Social media is the epicenter of today’s society. However, attorneys must consider ethical rules governing their practice prior to engaging on social media. On March 17, 2021, Vertitext Legal Solutions hosted a CLE guided by Michael Murray which addressed social media, discovery, ethics, evidence, and sanctions.
Additionally, the American Bar Association’s Model Rules of Professional Conduct indirectly address the use of social media. Rule 1.6 (Confidentiality of Information); Rule 4.1 (Truthfulness in Statements to Others); Rule 5.3 (Responsibility Regarding Non-lawyer Assistant); and Rule 8.4 (Misconduct). A few specific guidelines come out of the interpretation of these rules and their applicability to attorney’s use of social media.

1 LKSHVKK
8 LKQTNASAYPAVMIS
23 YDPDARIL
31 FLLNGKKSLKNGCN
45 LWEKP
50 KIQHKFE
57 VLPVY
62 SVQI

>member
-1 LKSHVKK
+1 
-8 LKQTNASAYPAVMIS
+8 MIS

Here are a few considerations for attorneys as they navigate the murky crossover between ethical rules and social media usage.
- Attorneys may not contact a represented person through social networking websites.
- Attorneys may not contact a party or witness by pretext, for example by creating a fake account or having a paralegal reach out.
- Attorneys may not reveal confidential information in response to negative online reviews without a client’s informed consent. Thus, responses should be proportional and restrained.
- Attorneys may contact unrepresented persons through social networking websites but may not use a pretextual basis for viewing otherwise private information on those websites.
- Attorneys may connect with judges on social networking websites provided the purpose is not to influence judges in carrying out their official duties.